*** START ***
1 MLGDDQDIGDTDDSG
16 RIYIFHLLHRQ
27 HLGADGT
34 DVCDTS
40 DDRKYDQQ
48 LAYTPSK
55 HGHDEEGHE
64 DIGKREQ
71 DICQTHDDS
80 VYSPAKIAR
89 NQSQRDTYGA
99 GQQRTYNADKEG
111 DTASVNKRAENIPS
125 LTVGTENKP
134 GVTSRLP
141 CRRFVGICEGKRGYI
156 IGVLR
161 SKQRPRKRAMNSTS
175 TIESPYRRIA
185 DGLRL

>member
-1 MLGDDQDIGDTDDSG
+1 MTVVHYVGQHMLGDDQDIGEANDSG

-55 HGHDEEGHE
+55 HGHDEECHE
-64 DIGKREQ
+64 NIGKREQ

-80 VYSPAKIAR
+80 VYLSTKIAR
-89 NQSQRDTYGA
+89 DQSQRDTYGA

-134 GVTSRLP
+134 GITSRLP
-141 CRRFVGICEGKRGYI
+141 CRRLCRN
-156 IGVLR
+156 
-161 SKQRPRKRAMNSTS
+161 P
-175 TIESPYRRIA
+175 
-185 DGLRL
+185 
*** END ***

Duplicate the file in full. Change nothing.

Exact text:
1 MLGDDQDIGDTDDSG
16 RIYIFHLLHRQ
27 HLGADGT
34 DVCDTS
40 DDRKYDQQ
48 LAYTPSK
55 HGHDEEGHE
64 DIGKREQ
71 DICQTHDDS
80 VYSPAKIAR
89 NQSQRDTYGA
99 GQQRTYNADKEG
111 DTASVNKRAENIPS
125 LTVGTENKP
134 GVTSRLP
141 CRRFVGICEGKRGYI
156 IGVLR
161 SKQRPRKRAMNSTS
175 TIESPYRRIA
185 DGLRL

>member
-1 MLGDDQDIGDTDDSG
+1 MTVVHYVGQHMLGDDQDIGEANDSG

-55 HGHDEEGHE
+55 HGHDEECHE
-64 DIGKREQ
+64 NIGKREQ

-80 VYSPAKIAR
+80 VYLSTKIAR
-89 NQSQRDTYGA
+89 DQSQRDTYGA

-134 GVTSRLP
+134 GITSRLP
-141 CRRFVGICEGKRGYI
+141 CRRLCRN
-156 IGVLR
+156 
-161 SKQRPRKRAMNSTS
+161 P
-175 TIESPYRRIA
+175 
-185 DGLRL
+185 